- Some people work better alone; some work better with company, do whatever works best for you.
- Get a colleague to be a sounding board and do the same for that person; listen regularly to how much each of you have accomplished and give affirmations for that, but don’t tell each other how to do things. Knowing you won’t be judged, but will be reporting, means you’ll accomplish more.
- Your work may drop, especially if you have no staff to take over for you.
- Put everything related to the problem out of your mind for a time.
- Keep track of what you have done.
- Read When Bad Things Happen to Good People - this will appear in the Bibliography/Webliography final segment.
- If you seem to go beyond ordinary upset into Depression, see somebody credentialed and, if you have medication, take it.
- Send a group email telling what happened to as many as possible / take every opportunity to write or tell others. -- As a storyteller, who usually doesn't tell personal stories, at first this felt like I was making excuses. Do it anyway. You and other people benefit from understanding why you are acting the way you are. You may think you are acting normally, but it will help others understand why you are NOT.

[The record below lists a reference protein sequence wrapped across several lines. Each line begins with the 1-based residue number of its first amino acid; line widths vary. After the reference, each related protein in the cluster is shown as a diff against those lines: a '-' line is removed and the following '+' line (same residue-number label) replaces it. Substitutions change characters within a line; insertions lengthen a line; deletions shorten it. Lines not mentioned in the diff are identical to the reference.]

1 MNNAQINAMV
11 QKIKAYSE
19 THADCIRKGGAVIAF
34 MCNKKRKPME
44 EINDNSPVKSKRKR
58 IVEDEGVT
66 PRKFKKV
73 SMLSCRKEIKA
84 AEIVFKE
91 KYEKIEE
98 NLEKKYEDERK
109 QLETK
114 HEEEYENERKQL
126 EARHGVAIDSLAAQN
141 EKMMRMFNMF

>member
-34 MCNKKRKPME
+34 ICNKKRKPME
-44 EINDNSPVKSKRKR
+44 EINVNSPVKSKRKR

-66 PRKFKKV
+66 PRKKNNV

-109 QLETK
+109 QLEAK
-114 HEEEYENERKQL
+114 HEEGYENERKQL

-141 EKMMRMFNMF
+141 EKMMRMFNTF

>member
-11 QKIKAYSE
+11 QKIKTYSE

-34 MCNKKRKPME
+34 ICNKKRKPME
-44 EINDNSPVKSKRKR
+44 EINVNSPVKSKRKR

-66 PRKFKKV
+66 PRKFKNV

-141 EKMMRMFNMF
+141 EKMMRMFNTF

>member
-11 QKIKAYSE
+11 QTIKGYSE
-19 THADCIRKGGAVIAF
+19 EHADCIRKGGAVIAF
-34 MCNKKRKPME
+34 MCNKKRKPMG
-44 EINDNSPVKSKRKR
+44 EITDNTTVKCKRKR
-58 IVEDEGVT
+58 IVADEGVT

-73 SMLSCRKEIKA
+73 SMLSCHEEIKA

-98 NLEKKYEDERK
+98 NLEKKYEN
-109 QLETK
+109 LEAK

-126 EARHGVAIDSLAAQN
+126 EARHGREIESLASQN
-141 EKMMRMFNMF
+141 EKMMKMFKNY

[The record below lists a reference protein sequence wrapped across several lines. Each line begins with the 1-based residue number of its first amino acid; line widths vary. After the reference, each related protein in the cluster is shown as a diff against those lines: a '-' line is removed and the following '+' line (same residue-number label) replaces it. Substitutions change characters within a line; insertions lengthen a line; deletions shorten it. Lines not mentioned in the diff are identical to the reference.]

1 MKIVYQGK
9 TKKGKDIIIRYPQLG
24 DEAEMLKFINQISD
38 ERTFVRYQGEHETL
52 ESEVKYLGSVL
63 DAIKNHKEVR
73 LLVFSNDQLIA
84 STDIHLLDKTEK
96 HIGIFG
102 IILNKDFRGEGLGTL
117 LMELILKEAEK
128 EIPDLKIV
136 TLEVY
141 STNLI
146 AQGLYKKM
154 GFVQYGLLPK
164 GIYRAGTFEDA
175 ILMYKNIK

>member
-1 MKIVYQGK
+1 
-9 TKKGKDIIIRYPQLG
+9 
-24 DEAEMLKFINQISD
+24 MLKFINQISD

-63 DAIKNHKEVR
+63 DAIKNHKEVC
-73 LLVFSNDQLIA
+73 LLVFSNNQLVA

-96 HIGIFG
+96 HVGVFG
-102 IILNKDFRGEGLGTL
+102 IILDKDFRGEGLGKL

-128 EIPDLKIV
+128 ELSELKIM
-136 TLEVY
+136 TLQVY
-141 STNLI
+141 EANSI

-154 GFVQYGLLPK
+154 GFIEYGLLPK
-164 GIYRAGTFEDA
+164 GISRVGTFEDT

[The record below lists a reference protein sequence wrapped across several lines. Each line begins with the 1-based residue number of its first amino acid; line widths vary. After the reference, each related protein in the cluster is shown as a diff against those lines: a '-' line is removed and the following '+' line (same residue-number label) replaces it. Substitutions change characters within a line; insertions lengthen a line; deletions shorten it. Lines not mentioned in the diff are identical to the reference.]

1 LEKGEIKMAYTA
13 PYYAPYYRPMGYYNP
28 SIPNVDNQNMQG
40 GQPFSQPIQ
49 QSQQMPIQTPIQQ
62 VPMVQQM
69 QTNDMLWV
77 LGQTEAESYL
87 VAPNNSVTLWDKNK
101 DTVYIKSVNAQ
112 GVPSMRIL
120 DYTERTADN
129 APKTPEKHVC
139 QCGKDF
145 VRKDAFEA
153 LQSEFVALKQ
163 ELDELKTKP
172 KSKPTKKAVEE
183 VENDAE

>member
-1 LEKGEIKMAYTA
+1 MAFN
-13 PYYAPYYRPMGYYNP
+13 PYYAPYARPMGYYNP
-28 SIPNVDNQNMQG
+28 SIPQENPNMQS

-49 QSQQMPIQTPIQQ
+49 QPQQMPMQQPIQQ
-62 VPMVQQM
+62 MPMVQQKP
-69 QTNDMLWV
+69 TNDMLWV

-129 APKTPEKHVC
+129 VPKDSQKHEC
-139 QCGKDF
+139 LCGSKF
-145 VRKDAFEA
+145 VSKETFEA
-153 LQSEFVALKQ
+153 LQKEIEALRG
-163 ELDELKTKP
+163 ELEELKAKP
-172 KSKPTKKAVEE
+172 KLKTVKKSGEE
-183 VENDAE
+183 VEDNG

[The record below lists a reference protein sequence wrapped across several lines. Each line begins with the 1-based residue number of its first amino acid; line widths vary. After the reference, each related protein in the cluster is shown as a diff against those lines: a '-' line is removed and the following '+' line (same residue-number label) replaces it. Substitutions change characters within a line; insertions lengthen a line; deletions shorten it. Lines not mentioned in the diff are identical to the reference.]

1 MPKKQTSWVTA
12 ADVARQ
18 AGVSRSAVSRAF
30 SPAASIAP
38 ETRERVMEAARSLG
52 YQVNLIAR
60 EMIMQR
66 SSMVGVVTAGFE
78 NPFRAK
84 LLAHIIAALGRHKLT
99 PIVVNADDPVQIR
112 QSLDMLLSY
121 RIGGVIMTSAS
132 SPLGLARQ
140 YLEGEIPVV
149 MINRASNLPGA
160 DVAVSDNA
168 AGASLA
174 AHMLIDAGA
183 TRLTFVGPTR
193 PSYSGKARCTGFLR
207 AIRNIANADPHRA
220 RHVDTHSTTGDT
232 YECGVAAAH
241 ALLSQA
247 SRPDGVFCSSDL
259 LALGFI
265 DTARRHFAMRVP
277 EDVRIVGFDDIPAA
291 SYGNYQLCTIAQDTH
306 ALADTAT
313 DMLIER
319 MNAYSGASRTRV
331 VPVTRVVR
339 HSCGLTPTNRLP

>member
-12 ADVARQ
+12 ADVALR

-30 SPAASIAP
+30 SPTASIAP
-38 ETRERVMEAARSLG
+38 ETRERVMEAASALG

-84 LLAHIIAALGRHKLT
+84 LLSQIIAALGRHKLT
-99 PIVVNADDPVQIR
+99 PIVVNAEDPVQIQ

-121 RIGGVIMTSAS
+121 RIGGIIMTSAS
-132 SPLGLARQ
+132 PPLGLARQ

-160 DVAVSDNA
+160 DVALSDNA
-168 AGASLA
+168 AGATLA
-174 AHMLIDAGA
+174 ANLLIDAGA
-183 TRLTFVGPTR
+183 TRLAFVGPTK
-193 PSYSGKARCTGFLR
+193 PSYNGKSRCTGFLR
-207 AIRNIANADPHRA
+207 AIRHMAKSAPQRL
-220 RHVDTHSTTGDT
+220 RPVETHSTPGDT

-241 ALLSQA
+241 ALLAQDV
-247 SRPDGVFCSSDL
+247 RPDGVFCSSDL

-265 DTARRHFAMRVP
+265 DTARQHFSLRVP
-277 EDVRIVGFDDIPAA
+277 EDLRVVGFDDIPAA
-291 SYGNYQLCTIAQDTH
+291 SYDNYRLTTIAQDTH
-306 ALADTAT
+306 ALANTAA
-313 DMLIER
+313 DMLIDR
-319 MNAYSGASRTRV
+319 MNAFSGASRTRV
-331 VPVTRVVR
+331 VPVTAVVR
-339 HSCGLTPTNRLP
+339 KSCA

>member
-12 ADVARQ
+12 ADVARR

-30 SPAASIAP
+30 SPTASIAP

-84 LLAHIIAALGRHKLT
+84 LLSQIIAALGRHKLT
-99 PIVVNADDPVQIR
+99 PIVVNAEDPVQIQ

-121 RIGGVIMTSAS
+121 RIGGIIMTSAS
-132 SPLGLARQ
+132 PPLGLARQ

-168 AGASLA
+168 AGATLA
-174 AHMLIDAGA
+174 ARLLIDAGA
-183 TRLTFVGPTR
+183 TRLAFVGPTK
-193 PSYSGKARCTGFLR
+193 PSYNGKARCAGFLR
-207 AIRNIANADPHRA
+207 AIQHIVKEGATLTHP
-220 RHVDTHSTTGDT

- Tell yourself “This may be awful today, but will make a great story someday.”
- Accept that some days are just bitter, but some days are sweet or simply bland.
- Know it will get better.
- My favorite mantra: Sooooooooo watt (that came from a storytelling friend who worked through a fire in her home); another said over and over: Nothing is happening in this moment that I can’t handle – relax and believe it will all be as it should be in time.
- Soothing music / hum, chant, sing. In contrast to that, yet another suggested finding some times for silence. (During those first weeks we found the ROAR! of the fans and drying machines overwhelming.)
You may also find the conclusions reached on the anniversary of our disaster at When Disaster Strikes One Year Later worth checking.